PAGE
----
You could mention, opening the box, that Cato's libum was a savory cheesecake intended to be an offering to the gods. But that, like Prometheus stealing fire from the workshop of Hephaestus,, you have spirited this divine dessert away from its home on Mount Olympus and brought it here, now, for you both to enjoy on earth. Let eagles rip your liver for all time as punishment. Your loved one is worth the sacrifice....
     Okay, maybe that's corny. Maybe it's better to say nothing. Maybe you should bear in mind Cato's famous dictum: "He is nearest to the gods who knows how to be silent."
     Wordlessly remove the cheesecake from its sturdy cardboard freezer box and set a perfect slice on your best plate. Take one fork yourself, hand the other to your soulmate. Or better yet, skip the forks. Lock eyes with your adored one and whisper that the ancient Romans, soldiers or slaves or senators, would eat with their hands. Give yourself and your heart's true passion permission to do so now in celebration of your timeless bond and Valentine's Day, and let nature take its course.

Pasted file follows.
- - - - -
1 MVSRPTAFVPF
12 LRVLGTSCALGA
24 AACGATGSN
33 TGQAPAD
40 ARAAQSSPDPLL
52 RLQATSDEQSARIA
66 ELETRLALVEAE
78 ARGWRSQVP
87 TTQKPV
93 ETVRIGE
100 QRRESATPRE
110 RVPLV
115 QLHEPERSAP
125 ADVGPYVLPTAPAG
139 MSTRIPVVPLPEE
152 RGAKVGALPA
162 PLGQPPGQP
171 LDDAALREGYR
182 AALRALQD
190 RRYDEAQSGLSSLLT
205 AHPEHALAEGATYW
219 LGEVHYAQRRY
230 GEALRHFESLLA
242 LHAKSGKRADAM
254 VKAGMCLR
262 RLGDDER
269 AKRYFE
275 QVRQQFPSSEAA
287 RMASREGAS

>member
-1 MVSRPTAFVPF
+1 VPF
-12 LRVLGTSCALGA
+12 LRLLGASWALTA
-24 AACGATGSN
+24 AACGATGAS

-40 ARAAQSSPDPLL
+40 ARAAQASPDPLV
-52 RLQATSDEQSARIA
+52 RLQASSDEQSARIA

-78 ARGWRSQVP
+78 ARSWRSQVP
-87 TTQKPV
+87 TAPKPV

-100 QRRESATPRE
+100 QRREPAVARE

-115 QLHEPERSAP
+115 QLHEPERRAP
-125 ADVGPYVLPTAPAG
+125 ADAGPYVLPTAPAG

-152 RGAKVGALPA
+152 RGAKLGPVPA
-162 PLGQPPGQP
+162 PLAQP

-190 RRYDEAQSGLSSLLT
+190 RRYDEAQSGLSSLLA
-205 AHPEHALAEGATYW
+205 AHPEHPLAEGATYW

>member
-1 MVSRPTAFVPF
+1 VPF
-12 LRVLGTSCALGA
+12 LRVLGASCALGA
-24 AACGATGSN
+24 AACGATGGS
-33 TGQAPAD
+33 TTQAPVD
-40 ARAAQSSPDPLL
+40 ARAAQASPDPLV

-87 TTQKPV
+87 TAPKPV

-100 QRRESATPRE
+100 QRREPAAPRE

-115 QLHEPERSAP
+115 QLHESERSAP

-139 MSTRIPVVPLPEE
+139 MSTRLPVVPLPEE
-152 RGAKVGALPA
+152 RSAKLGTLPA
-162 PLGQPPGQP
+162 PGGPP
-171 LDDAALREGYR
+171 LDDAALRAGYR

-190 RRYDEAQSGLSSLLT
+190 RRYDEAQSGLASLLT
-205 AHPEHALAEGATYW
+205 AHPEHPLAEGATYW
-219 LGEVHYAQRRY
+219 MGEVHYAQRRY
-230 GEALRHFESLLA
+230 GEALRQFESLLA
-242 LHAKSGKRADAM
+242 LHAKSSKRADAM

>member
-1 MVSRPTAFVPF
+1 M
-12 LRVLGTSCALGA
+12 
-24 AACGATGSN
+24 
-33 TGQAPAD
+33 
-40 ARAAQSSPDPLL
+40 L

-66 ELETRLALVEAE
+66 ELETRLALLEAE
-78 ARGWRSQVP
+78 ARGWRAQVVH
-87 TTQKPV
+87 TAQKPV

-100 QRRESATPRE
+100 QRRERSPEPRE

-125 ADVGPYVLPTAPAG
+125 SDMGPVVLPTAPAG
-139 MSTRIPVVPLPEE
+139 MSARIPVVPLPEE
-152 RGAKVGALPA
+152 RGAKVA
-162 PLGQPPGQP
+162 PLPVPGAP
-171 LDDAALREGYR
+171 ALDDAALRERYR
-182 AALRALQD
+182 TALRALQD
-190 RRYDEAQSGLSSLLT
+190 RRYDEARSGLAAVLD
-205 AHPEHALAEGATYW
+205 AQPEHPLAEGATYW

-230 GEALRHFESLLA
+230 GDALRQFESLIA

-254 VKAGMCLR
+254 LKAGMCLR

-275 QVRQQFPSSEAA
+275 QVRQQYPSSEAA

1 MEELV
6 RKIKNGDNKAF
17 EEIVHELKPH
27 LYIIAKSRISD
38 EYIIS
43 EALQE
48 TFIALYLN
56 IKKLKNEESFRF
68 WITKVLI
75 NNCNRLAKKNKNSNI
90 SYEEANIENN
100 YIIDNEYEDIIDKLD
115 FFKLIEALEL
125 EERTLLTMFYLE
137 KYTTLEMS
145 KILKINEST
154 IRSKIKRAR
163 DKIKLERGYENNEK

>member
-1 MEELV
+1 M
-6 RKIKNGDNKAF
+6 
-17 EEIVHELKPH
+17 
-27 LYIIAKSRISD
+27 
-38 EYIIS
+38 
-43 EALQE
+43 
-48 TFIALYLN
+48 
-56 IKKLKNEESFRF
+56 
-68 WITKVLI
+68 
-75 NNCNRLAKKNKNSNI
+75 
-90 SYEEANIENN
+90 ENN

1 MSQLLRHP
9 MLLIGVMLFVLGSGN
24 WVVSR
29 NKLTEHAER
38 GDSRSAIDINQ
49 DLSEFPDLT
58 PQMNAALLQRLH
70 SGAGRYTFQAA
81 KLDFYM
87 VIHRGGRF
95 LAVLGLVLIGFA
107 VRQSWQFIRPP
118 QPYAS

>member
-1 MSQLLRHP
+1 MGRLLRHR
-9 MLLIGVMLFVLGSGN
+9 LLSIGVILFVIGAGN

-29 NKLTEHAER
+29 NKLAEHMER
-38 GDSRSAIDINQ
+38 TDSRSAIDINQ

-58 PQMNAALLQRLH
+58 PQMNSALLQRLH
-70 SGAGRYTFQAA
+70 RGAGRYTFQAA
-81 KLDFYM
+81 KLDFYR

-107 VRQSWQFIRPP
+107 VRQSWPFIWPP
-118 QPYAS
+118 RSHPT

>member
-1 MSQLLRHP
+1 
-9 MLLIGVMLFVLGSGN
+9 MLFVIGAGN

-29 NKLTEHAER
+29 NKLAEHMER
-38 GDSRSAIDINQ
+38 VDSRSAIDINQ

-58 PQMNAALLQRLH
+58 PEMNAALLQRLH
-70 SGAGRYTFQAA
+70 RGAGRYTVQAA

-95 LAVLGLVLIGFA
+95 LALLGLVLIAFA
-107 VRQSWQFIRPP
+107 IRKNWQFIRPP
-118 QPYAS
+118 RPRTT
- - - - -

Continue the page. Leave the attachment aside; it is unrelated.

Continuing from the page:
8 comments:

  1. Not following Cato’s dictum today, are we?! What a fun, creative column, and the research so impressive! Have studied some history, but missed all those parts. Glad to be filling in the blanks at 80. Seems you could’ve made a lot more $$ in advertising—but glad you didn’t.
    A delightful start to my day! Thank you🩷

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  2. Jesus, a Classical Civ lesson, an Eli's ad, AND lover's advice worthy of Dear Abby! You sir, are truly the polymath of columnists!